To see the article in full go to Church Times May issue
The Church of England’s model of holding together within one Church people who differed profoundly on a major theologicalissue was “not something lightly to be set aside”.
Solutions that involve taking out particular parishes and clergy from the jurisdiction of a bishop and his or her diocese range from the creation of an additional province — a “maximalist approach” — to a new superstructure based on the diocese in Europe, and a religious society or peculiar-jurisdiction model. There is little enthusiasm for these, but the creation of new dioceses, one within the province of York and two within Canterbury, is viewed as a structural solution involving the least innovation.
Bishops for these special dioceses would have the same functions and duties as those of historic dioceses. Ministry would be restricted to male bishops who did not ordain or consecrate women and to male priests ordained by male bishops. The bishops would be ex-officio members of the House ofBishops. The new dioceses would have their own financial and administrative powers and responsibilities.
Such a solution would provide “space and reassurance” for those unable to receive women’s ordained ministry. The Synod would have to judge whether the impact on dioceses’ present geographical integrity was a price worth paying, the report says.
It says: “Someone has likened the outcome as something akin to a ‘Gruyère cheese’. Each of the traditional dioceses would have a number of ‘holes’ left by those parishes that had left to join other parishes some tens or indeed hundreds of miles away to form the new special dioceses.” The report also identifies complications arising from the different concerns of Catholics and Evangelicals.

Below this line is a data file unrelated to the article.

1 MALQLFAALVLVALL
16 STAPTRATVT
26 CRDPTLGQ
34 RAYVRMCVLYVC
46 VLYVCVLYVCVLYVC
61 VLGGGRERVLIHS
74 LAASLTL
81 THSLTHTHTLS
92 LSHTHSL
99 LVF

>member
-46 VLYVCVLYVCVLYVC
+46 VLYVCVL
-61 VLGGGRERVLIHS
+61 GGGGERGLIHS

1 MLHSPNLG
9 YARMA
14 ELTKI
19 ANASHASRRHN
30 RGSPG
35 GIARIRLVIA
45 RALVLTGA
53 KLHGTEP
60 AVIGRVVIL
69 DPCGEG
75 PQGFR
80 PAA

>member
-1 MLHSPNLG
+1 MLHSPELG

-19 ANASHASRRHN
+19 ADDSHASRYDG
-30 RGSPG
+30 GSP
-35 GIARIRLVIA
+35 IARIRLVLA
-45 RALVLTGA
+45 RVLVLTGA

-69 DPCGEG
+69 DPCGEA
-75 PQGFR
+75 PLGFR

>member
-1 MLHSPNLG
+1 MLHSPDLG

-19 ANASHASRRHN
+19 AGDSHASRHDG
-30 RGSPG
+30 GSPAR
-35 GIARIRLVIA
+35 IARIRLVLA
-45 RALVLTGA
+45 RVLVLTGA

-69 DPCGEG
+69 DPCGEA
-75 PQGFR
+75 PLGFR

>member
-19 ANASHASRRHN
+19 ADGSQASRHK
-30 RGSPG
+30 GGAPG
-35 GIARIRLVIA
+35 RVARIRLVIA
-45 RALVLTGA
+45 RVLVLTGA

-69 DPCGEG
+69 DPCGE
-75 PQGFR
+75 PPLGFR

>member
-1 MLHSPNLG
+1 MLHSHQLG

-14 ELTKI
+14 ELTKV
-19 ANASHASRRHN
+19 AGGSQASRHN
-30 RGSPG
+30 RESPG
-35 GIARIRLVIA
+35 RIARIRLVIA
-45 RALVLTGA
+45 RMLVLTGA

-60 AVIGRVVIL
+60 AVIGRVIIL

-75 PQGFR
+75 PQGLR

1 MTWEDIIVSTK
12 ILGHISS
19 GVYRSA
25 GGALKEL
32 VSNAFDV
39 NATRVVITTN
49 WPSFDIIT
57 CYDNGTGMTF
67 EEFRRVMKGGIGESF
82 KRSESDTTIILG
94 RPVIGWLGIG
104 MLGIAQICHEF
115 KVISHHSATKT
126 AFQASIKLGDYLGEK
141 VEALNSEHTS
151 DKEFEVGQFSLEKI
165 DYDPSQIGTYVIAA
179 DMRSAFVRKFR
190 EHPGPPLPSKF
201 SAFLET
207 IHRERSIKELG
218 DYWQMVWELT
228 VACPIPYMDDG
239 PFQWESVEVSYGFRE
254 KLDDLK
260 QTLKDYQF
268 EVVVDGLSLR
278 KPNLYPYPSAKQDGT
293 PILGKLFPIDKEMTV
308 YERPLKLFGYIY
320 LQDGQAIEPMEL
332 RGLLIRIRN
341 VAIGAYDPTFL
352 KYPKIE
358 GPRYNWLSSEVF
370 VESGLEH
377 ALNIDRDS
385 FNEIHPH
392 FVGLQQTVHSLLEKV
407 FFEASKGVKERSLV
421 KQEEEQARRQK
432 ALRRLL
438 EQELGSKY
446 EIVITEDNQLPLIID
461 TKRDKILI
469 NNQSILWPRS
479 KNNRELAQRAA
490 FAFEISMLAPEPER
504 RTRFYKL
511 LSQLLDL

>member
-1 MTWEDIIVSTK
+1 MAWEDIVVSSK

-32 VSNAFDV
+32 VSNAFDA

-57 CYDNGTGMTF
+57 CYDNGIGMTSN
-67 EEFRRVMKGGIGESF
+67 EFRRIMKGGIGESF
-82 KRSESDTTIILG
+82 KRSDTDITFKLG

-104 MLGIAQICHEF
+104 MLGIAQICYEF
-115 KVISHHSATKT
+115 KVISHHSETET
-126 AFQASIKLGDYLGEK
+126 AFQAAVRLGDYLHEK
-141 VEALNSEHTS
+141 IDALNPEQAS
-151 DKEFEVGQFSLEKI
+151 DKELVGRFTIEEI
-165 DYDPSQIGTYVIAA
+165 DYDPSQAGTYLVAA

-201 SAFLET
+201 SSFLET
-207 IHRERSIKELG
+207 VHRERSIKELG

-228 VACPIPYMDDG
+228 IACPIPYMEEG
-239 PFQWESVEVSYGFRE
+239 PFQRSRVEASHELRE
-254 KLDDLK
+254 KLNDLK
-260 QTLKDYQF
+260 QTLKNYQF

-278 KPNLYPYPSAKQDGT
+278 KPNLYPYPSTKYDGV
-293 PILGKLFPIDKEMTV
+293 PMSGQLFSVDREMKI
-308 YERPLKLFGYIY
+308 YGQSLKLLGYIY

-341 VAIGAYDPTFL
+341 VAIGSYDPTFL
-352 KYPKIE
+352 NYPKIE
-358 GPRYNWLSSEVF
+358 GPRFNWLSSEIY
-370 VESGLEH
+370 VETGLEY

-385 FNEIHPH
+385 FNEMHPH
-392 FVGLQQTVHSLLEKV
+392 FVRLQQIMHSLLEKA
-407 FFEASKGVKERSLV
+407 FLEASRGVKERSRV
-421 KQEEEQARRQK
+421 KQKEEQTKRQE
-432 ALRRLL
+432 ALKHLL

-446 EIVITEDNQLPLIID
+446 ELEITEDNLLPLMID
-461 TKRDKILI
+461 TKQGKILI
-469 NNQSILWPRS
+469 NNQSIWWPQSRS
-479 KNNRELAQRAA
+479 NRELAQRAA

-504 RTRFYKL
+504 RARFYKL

Four possible sets of arrangements using existing structures are carefully explored, with the caveat: “It is a traditional Church of England reflex to look for the middle ground.”
Variation one is for the Bishops to provide a statutory code of practice for oversight by “complementary bishops”. Their powers would be delegated by the diocesan bishop. Part II of the 1993 Measure, giving parishes a statutory right not to have a female celebrant or female incumbent, would be repealed. Variation two would retain that part of the Measure, so that that the code of practice would govern only the new provisions relating to women bishops.
The legislation of variation three would make delegation to a complementary bishop mandatory. The fourth variation would transfer rather than delegate oversight: “material difference for those who, while they acknowledged [the diocesan bishop’s] legal authority, nevertheless had conscientious difficulties over accepting his or her headship, or seeing themselves as part of the college of presbyters over which he or she presided”.
Under all of the variations, the parish and its priest would remain within their existing diocese. “The diocesan bishop would continue to exercise those powers not passed to the complementary bishop and would, in particular, retain responsibility for pastoral reorganisation throughout the diocese, though with an obligation to consult the complementary bishop. The latter would in each case be a male bishop.”
Clear advice has judged the legal significance of Canon A4, the interpretation of which has been hotly debated at Synod, to be essentially historical, the report declares. “It does not have the effect of requiring general recognition or acceptance of the validity of all clergy ordained within the Church of England.” The report identifies the crux of the dilemma for many supporters of women’s ordination to be whether any special arrangements would be tantamount to acknowledging doubt on the part of the Church of England over the decision to ordain women as priests and bishops.
Crucially, any possible solution needed therefore to incorporate “a clear statement by the Church of England that, in admitting women into the episcopate, it is now fully committed to opening all orders of ministry to men and women”.
A new Canon A4, designed to “meet the needs of the 21st century rather than those of 400 years ago”, should be produced, making it “unambiguously clear that the Church of England’s willingness to provide space for those who cannot in conscience receive the ministry of women bishops and priests does not in any way call into question the Church of England’s recognition of and commitment to the orders of all bishops, priests and deacons ordained according to its rites.”